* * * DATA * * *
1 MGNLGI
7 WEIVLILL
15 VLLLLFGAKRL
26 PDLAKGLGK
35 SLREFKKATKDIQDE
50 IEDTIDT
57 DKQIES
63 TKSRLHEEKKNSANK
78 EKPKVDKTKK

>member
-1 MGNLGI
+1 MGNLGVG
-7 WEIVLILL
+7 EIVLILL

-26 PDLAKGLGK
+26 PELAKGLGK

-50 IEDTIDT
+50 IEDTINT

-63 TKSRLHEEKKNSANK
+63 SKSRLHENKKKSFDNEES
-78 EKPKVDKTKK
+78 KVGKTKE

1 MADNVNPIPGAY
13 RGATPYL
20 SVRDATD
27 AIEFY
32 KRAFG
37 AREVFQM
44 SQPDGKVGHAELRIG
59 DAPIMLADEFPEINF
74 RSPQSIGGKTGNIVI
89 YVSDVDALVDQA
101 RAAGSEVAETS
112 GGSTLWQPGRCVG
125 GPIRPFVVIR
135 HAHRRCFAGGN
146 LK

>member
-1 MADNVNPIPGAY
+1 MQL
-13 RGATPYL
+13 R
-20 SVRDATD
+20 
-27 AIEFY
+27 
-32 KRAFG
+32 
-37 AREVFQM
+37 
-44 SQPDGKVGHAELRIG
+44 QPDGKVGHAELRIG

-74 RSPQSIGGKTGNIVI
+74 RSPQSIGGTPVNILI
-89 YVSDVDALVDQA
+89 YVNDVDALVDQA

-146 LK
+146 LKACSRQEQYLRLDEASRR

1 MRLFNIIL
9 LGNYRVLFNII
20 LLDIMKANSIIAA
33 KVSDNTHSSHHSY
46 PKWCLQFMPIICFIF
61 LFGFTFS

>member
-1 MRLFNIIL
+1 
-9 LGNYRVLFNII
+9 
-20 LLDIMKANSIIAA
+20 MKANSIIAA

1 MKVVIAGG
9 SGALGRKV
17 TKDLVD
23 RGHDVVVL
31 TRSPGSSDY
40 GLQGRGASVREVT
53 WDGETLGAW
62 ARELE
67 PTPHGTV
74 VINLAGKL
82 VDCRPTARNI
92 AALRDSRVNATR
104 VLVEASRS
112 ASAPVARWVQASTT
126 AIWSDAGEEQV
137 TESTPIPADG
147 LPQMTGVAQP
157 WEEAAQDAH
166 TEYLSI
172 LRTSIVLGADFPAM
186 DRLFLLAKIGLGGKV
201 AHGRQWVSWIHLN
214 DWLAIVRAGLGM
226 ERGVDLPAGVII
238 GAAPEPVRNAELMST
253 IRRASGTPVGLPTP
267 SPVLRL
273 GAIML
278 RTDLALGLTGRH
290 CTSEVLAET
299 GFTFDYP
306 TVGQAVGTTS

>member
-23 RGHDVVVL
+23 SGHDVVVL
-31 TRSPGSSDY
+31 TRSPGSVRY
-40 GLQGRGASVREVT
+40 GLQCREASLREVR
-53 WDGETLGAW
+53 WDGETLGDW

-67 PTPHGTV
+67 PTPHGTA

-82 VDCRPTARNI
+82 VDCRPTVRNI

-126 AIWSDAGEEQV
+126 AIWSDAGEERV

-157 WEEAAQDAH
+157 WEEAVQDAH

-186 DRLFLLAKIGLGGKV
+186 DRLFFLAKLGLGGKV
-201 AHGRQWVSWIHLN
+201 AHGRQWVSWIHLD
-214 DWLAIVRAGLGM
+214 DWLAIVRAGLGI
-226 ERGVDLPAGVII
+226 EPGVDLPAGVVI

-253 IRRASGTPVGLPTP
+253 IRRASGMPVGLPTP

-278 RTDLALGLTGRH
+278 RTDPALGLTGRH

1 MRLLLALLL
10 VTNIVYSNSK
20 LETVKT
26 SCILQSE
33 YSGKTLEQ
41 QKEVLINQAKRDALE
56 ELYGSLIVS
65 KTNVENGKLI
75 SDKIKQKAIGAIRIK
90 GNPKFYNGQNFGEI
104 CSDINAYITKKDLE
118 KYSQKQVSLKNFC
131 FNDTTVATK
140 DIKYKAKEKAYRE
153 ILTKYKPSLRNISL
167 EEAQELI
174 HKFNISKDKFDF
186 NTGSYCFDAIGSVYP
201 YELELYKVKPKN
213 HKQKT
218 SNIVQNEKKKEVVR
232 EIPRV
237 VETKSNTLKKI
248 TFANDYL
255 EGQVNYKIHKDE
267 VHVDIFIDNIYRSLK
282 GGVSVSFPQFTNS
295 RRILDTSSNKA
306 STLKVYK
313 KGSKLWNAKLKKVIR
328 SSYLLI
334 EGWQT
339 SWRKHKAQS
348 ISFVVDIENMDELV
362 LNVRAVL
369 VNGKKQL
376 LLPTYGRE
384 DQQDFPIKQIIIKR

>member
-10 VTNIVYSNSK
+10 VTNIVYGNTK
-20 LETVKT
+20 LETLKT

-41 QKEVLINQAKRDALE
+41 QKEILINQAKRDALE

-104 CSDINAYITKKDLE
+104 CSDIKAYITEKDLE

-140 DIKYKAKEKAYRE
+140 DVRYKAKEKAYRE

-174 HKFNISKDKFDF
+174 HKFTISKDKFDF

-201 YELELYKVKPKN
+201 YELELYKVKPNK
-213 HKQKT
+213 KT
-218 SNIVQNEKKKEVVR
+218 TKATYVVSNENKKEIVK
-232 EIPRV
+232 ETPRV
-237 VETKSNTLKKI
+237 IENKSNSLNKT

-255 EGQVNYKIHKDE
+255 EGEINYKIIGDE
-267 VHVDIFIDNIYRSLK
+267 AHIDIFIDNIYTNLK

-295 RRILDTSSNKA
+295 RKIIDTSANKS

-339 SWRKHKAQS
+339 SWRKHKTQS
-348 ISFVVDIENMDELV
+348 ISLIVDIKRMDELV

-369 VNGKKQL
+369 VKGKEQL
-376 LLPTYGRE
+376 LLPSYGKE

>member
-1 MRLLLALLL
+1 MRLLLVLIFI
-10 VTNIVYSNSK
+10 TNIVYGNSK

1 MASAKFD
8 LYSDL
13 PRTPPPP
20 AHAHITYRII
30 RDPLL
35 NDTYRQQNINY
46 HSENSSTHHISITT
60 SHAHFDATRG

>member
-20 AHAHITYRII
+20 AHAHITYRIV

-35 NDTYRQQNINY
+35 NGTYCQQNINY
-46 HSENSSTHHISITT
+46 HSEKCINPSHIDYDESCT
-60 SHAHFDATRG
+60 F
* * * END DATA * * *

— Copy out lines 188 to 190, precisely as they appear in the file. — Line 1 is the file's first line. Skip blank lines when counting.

-218 SNIVQNEKKKEVVR
+218 TKATYVVSNENKKEIVK
-232 EIPRV